Location: Southern Insect Management ResearchTitle: Longitudinal measurements of tarnished plant bug (Hemiptera: Miridae) susceptibility to insecticides in Arkansas, Louisiana and Mississippi: Associations with insecticide use and insect control recommendations
Submitted to: Insects
Publication Type: Peer Reviewed Journal
Publication Acceptance Date: 9/6/2017
Publication Date: 10/13/2017
Publication URL: http://handle.nal.usda.gov/10113/5852190
Citation: Parys, K.A., Luttrell, R.G., Snodgrass, G.L., Portilla, M., Copes, J. 2017. Longitudinal measurements of tarnished plant bug (Hemiptera: Miridae) susceptibility to insecticides in Arkansas, Louisiana and Mississippi: Associations with insecticide use and insect control recommendations. Insects. 8(4),109. https://doi.org/10.3390/insects8040109.
Interpretive Summary: Bioassays to monitor for insecticide resistance in tarnished plant bugs were done from 2018 through 2015. Field collections for these bioassays were made across Arkansas, Louisiana, and Mississippi, and insects were screened against acephate, imidacloprid, thiamethoxam, permethrin and sulfoxaflor. A total of 229 field populations were examined for susceptibility to acephate, 145 for susceptibility to imidacloprid, and 208 for susceptibility to thiamethoxam. Resulting LC50 values were variable, and exploratory analyses to associate these values with insecticide use data indicate that some populations may have resistance to several classes of insecticides. Efforts should be made to manage plant bug populations more efficiently with less insecticide and by using alternative control methods.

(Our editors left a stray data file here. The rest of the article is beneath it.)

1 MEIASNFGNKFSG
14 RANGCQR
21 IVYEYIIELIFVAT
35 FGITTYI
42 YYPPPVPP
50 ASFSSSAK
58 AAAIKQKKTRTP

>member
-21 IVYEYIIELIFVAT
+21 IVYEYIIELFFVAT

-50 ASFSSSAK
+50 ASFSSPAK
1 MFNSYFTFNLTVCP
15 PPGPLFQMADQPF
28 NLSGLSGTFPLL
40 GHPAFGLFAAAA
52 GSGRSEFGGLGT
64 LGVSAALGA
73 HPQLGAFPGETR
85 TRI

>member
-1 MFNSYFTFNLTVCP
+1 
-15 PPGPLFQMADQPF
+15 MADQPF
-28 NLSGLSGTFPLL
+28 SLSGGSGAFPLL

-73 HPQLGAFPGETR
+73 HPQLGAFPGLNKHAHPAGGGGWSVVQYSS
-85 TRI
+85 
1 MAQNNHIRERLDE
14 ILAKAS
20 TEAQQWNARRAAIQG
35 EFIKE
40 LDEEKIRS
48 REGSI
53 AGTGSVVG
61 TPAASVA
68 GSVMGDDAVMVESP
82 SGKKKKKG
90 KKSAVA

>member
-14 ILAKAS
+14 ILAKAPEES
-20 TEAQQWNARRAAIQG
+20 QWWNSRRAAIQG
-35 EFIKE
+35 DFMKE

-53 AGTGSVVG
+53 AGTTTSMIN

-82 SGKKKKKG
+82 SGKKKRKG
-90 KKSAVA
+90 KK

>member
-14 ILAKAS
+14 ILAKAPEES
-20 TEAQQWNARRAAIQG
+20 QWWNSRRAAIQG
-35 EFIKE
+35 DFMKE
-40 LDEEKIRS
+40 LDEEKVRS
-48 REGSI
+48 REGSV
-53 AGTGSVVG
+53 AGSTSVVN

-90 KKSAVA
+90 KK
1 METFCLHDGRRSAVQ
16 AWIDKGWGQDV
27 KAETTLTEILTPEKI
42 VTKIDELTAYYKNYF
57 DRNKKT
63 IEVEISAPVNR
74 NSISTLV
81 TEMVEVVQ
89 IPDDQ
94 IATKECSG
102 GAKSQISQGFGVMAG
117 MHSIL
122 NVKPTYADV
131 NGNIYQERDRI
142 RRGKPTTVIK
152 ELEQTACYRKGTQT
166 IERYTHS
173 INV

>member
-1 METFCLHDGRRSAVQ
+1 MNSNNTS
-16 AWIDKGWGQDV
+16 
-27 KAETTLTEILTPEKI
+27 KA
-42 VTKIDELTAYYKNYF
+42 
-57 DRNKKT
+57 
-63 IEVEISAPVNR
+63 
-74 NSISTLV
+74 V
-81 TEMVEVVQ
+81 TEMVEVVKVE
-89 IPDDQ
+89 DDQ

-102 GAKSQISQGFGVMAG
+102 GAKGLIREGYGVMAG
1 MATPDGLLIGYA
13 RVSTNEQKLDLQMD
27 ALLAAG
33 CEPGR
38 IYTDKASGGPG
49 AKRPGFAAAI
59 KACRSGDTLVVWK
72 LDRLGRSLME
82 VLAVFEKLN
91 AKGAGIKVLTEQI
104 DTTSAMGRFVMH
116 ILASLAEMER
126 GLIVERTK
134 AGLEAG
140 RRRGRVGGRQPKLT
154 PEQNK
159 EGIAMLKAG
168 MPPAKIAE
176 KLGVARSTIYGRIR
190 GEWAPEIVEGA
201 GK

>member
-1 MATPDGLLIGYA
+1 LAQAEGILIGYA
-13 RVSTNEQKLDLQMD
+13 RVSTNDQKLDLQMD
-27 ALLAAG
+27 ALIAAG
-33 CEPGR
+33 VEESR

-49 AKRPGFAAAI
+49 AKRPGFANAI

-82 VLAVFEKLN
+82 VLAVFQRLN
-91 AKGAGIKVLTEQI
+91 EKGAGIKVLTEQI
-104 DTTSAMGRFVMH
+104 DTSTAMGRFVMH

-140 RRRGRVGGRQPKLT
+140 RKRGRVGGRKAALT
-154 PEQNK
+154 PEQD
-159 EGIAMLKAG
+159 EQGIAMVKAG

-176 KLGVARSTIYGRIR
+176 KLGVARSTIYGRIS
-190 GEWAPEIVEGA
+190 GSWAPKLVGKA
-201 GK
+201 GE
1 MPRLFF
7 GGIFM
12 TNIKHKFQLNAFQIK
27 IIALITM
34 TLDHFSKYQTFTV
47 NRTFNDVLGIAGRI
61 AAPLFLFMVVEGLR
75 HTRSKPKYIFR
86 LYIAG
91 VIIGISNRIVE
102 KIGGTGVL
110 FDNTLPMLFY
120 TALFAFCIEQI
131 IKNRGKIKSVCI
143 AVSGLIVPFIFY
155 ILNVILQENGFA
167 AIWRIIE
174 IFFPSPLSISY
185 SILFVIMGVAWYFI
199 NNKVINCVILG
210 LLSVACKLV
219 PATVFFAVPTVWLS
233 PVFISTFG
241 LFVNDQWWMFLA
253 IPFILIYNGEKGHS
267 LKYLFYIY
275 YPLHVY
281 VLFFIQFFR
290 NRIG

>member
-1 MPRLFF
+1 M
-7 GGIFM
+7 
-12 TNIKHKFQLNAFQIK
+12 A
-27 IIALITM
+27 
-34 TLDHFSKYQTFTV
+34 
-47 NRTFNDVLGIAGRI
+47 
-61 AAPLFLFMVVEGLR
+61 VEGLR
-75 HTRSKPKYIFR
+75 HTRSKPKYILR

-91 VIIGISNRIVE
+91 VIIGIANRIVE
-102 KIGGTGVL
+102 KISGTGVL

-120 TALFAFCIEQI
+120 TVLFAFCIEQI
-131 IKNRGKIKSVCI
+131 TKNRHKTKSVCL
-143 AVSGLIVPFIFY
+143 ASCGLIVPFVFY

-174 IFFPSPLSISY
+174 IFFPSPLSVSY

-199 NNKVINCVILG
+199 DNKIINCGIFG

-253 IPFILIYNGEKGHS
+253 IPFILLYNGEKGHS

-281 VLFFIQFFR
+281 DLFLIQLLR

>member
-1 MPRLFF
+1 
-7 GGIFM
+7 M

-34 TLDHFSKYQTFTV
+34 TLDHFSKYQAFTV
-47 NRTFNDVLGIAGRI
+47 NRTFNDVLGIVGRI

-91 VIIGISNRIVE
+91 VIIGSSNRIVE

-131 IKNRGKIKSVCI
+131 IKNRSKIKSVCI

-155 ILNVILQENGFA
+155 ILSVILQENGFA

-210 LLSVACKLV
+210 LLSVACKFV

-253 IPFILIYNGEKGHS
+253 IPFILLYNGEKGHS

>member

Technical Abstract: Dose-response assays were conducted from 2008 through 2015 to measure the susceptibility of field populations of Lygus lineolaris (Palisot de Beauvois) from the Delta regions of Arkansas, Louisiana and Mississippi to acephate, imidacloprid, thiamethoxam, permethrin and sulfoxaflor. A total of 229 field populations were examined for susceptibility to acephate, 145 for susceptibility to imidacloprid, and 208 for susceptibility to thiamethoxam. Permethrin assays were conducted in 2014 and 2015 to measure levels of pyrethroid resistance in 44 field populations, and sulfoxaflor assays were conducted against 24 field populations in 2015. Resistance to acephate and permethrin is as high or higher than that previously reported, although some populations, especially those exposed to permethrin, appear to be susceptible. Variable assay responses were measured for populations exposed to imidacloprid and thiamethoxam. Average response metrics suggest that populations are generally susceptible to the neonicotinoids, but a few populations from cotton fields experiencing control problems exhibited elevated LC50s. Efforts to associate variability in LC50s with recorded used of insecticides and estimated cotton insect losses and control costs suggest that intensive use of insecticides over several decades may have elevated general detoxifying enzymes in L. lineolaris and some field populations may be exhibiting resistance to multiple classes of insecticide. These results suggest that efforts should be made to manage these pests more efficiently with reduced use of insecticides and alternative controls.